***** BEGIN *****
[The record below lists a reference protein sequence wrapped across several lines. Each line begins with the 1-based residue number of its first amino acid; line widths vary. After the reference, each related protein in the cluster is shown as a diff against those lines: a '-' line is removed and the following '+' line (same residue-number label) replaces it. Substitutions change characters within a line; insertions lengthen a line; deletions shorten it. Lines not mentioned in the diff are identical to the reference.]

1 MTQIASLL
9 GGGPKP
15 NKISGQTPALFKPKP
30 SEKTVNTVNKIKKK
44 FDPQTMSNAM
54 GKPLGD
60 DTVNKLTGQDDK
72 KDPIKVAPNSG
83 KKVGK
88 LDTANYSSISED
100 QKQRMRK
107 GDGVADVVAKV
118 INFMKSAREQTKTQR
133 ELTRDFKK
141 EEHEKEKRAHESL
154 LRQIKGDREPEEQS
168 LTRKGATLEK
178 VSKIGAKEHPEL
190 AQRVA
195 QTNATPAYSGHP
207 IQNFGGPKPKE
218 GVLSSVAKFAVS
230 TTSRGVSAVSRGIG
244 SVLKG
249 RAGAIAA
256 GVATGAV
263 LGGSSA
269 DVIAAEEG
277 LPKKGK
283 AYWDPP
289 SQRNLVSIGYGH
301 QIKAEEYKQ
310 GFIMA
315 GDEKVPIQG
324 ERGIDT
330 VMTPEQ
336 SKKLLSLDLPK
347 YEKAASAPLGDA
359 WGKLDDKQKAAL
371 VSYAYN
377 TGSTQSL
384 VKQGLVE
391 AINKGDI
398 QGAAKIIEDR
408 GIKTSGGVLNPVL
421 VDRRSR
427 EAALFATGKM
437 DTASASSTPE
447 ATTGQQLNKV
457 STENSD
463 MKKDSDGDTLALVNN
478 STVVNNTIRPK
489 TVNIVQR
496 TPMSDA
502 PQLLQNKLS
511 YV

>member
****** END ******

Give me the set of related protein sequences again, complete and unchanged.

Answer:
[The record below lists a reference protein sequence wrapped across several lines. Each line begins with the 1-based residue number of its first amino acid; line widths vary. After the reference, each related protein in the cluster is shown as a diff against those lines: a '-' line is removed and the following '+' line (same residue-number label) replaces it. Substitutions change characters within a line; insertions lengthen a line; deletions shorten it. Lines not mentioned in the diff are identical to the reference.]

1 MTQIASLL
9 GGGPKP
15 NKISGQTPALFKPKP
30 SEKTVNTVNKIKKK
44 FDPQTMSNAM
54 GKPLGD
60 DTVNKLTGQDDK
72 KDPIKVAPNSG
83 KKVGK
88 LDTANYSSISED
100 QKQRMRK
107 GDGVADVVAKV
118 INFMKSAREQTKTQR
133 ELTRDFKK
141 EEHEKEKRAHESL
154 LRQIKGDREPEEQS
168 LTRKGATLEK
178 VSKIGAKEHPEL
190 AQRVA
195 QTNATPAYSGHP
207 IQNFGGPKPKE
218 GVLSSVAKFAVS
230 TTSRGVSAVSRGIG
244 SVLKG
249 RAGAIAA
256 GVATGAV
263 LGGSSA
269 DVIAAEEG
277 LPKKGK
283 AYWDPP
289 SQRNLVSIGYGH
301 QIKAEEYKQ
310 GFIMA
315 GDEKVPIQG
324 ERGIDT
330 VMTPEQ
336 SKKLLSLDLPK
347 YEKAASAPLGDA
359 WGKLDDKQKAAL
371 VSYAYN
377 TGSTQSL
384 VKQGLVE
391 AINKGDI
398 QGAAKIIEDR
408 GIKTSGGVLNPVL
421 VDRRSR
427 EAALFATGKM
437 DTASASSTPE
447 ATTGQQLNKV
457 STENSD
463 MKKDSDGDTLALVNN
478 STVVNNTIRPK
489 TVNIVQR
496 TPMSDA
502 PQLLQNKLS
511 YV

>member